The highs and lows of Wonderfront Music and Arts Festival


Nestled along the San Diego Bay and just a short ferry ride from Coronado Island, Seaport Village and Marina Park have played host to the Wonderfront Music and Arts Festival since its inception in 2019. Despite a two-year hiatus due to the COVID-19 pandemic, another hiatus in 2023, and shifting from fall to spring, the festival returned with a lineup that included hip hop, EDM, country, pop, and indie rock. The three-day, all-ages event featured five stages, a jam area complete with instruments for all to play, a reset-relaxation zone, and no expenses were spared on brand activations. There were also free, public concerts outside the festival grounds, which welcomed 41,000 attendees over three days. 

The enthusiastic early arrivals quickly learned that the in-and-out privileges were not just nice but a much-needed necessity because the dining options left much to be desired. Day one of the festival saw multiple stages marred with technical issues. Allan Rayman‘s set perhaps took most of these issues with constant mic feedback and the tech crew fiddling around with on-stage amplifiers throughout his set. 

Despite the tech issues and the sparse crowd, Rayman’s performance persevered all that was stacked up against his early set. Decked out in a white t-shirt branded after his latest record release, The All Allan Hour, he worked through a series of songs from his latest record and a handful of early fan favourites like “Madhouse,” “Tennessee,” and “13“. Rayman’s performances are very animated and tend to draw you into the narrative, so to no surprise by the second half of his set the grassy patches were packed with the nodding crowds who followed the sound from across the park and past the still inactive brand booths.

Sudan Archives was next on this mid-sized stage and by now the sound issues have been mostly resolved. Accompanied by her violin and dressed in a striking, skin-tight, one-piece bodysuit Brittney Denise Parks gave a captivating midday set. Sudan Archives, who effortlessly blends experimental R&B with traditional African music, energetically performed some of her most popular music from the Athena and Natural Brown Prom Queen albums.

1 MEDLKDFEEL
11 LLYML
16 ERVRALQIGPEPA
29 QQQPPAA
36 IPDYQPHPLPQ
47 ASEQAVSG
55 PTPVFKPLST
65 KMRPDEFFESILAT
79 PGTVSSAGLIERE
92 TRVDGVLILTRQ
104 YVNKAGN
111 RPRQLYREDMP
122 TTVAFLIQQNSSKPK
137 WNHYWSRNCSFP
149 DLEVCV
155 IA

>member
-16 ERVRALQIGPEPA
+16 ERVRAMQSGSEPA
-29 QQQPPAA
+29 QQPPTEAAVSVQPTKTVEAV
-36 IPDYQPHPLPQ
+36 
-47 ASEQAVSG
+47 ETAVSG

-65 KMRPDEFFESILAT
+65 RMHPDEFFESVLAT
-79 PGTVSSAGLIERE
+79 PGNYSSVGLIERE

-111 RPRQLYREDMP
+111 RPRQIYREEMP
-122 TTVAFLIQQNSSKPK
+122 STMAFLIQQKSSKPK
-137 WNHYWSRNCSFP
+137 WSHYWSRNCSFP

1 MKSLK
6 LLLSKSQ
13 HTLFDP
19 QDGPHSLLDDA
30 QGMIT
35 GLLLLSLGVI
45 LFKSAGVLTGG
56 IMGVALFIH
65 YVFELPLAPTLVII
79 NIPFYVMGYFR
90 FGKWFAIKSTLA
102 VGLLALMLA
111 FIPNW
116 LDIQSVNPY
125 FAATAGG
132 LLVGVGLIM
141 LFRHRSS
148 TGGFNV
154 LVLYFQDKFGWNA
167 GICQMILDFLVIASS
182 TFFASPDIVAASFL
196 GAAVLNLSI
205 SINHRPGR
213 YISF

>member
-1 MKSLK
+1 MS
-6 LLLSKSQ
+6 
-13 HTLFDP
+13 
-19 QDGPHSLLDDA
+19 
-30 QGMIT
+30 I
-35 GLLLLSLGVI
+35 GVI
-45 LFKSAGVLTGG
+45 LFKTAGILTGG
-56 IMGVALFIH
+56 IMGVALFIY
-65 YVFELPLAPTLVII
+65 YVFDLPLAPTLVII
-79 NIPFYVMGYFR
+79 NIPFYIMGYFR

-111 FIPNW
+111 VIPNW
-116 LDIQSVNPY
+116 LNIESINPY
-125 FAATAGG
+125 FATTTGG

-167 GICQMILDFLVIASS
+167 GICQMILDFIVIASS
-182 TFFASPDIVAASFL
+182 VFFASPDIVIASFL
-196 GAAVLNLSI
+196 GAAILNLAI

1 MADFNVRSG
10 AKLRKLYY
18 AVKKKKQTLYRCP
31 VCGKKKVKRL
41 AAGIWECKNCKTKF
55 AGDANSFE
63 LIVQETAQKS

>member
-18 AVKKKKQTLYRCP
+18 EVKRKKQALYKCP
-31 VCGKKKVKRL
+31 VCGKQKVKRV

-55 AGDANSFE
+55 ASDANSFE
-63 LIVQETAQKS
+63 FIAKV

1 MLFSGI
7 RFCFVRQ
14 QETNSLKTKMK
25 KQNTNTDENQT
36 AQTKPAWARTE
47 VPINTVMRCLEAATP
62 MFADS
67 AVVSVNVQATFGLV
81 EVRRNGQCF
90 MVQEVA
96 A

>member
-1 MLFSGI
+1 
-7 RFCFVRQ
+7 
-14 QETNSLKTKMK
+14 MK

As the afternoon wore on, T-Pain, who had just arrived at the festival 20 minutes before his set due to travel issues, brought his blend of autotune, R&B, and hip-hop to one of the two main stages. The singer and rapper began his set performing a string of his features before shifting into songs from his discography, such as “Buy You A Drank, “I’m In Love With A Stripper” and “I’m Sprung“. Known for his dancing abilities and playful stage presence, the talented artist gave one of the more memorable performances this Friday.

The constant flow of electronic music at Wonderfront can always be found at the BMP Sessions Electric Lounge. Tucked away behind various activations the stage was fully walled off from the rest of the festival. Attendees lounged on couches, bean bags, and rugs spread around the area all directed up at the tropically themed stage with the DJ set deep into the weeds. Mer Bear and Loesch were the dance highlights sampling the old house classics and remixing the radio favourites (like “Sweet Disposition”).

As the sun began its descent the festival grounds buzzed with anticipation for Brooklyn native Joey Bada$$. From the beginning of his hour-long set to the end, fans rapped along, word-for-word, to the likes of “Temptation” and “Paper Trail”. Despite his mic and sound being too low, Joey Bada$$ effortlessly reminded everyone why he is a critically acclaimed lyricist. 

Taking to the stage immediately following Joey Bada$$ was JID, who proceeded to give a lyrical masterclass with his intricate wordplay and blend of the hip-hop sound of “old” and “new”. JID’s lyrical finesse was so poignant and expressive that I unconsciously found myself frowned up – in a good way – and yelling, “That man is spittin’!” during his performances of “Crack Sandwich,” “Dance Now,” and “Workin’ Out”.